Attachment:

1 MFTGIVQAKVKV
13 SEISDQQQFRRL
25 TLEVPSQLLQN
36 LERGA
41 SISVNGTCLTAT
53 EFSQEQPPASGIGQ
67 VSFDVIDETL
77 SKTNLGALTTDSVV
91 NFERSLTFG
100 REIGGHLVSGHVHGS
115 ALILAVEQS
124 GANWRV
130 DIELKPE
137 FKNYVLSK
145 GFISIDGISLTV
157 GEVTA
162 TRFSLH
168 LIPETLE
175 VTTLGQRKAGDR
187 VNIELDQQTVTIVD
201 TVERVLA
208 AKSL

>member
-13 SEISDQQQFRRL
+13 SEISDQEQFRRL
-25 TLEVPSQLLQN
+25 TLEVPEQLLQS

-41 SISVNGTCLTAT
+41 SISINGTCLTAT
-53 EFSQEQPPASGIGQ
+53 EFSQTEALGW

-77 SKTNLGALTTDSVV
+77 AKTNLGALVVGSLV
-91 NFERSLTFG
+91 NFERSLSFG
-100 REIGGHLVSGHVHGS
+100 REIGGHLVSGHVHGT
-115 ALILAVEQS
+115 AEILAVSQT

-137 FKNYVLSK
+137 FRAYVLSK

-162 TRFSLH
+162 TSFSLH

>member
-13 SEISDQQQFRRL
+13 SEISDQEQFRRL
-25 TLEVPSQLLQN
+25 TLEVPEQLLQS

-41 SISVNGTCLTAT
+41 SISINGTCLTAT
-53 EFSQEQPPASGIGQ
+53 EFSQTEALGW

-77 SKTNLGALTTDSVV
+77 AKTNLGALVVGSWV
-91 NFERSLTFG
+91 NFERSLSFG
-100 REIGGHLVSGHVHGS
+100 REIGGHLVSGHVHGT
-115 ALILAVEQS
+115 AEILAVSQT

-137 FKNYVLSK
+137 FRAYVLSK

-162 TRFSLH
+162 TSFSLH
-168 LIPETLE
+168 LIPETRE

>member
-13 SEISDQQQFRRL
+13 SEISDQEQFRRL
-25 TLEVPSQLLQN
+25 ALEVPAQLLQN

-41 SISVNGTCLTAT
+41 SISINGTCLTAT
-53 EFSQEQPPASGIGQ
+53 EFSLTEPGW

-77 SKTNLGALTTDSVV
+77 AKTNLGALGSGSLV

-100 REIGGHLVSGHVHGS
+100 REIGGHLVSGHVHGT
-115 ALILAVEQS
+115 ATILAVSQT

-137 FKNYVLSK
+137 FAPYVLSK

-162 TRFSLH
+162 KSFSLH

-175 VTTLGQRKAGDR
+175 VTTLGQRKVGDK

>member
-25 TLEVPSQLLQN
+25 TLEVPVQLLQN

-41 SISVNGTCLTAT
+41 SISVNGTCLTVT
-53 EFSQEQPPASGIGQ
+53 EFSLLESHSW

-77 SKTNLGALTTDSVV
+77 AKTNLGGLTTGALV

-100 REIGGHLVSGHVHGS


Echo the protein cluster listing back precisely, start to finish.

1 MFTGIVQAKVKV
13 SEISDQQQFRRL
25 TLEVPSQLLQN
36 LERGA
41 SISVNGTCLTAT
53 EFSQEQPPASGIGQ
67 VSFDVIDETL
77 SKTNLGALTTDSVV
91 NFERSLTFG
100 REIGGHLVSGHVHGS
115 ALILAVEQS
124 GANWRV
130 DIELKPE
137 FKNYVLSK
145 GFISIDGISLTV
157 GEVTA
162 TRFSLH
168 LIPETLE
175 VTTLGQRKAGDR
187 VNIELDQQTVTIVD
201 TVERVLA
208 AKSL

>member
-13 SEISDQQQFRRL
+13 SEISDQEQFRRL
-25 TLEVPSQLLQN
+25 TLEVPEQLLQS

-41 SISVNGTCLTAT
+41 SISINGTCLTAT
-53 EFSQEQPPASGIGQ
+53 EFSQTEALGW

-77 SKTNLGALTTDSVV
+77 AKTNLGALVVGSLV
-91 NFERSLTFG
+91 NFERSLSFG
-100 REIGGHLVSGHVHGS
+100 REIGGHLVSGHVHGT
-115 ALILAVEQS
+115 AEILAVSQT

-137 FKNYVLSK
+137 FRAYVLSK

-162 TRFSLH
+162 TSFSLH

>member
-13 SEISDQQQFRRL
+13 SEISDQEQFRRL
-25 TLEVPSQLLQN
+25 TLEVPEQLLQS

-41 SISVNGTCLTAT
+41 SISINGTCLTAT
-53 EFSQEQPPASGIGQ
+53 EFSQTEALGW

-77 SKTNLGALTTDSVV
+77 AKTNLGALVVGSWV
-91 NFERSLTFG
+91 NFERSLSFG
-100 REIGGHLVSGHVHGS
+100 REIGGHLVSGHVHGT
-115 ALILAVEQS
+115 AEILAVSQT

-137 FKNYVLSK
+137 FRAYVLSK

-162 TRFSLH
+162 TSFSLH
-168 LIPETLE
+168 LIPETRE

>member
-13 SEISDQQQFRRL
+13 SEISDQEQFRRL
-25 TLEVPSQLLQN
+25 ALEVPAQLLQN

-41 SISVNGTCLTAT
+41 SISINGTCLTAT
-53 EFSQEQPPASGIGQ
+53 EFSLTEPGW

-77 SKTNLGALTTDSVV
+77 AKTNLGALGSGSLV

-100 REIGGHLVSGHVHGS
+100 REIGGHLVSGHVHGT
-115 ALILAVEQS
+115 ATILAVSQT

-137 FKNYVLSK
+137 FAPYVLSK

-162 TRFSLH
+162 KSFSLH

-175 VTTLGQRKAGDR
+175 VTTLGQRKVGDK

>member
-25 TLEVPSQLLQN
+25 TLEVPVQLLQN

-41 SISVNGTCLTAT
+41 SISVNGTCLTVT
-53 EFSQEQPPASGIGQ
+53 EFSLLESHSW

-77 SKTNLGALTTDSVV
+77 AKTNLGGLTTGALV

-100 REIGGHLVSGHVHGS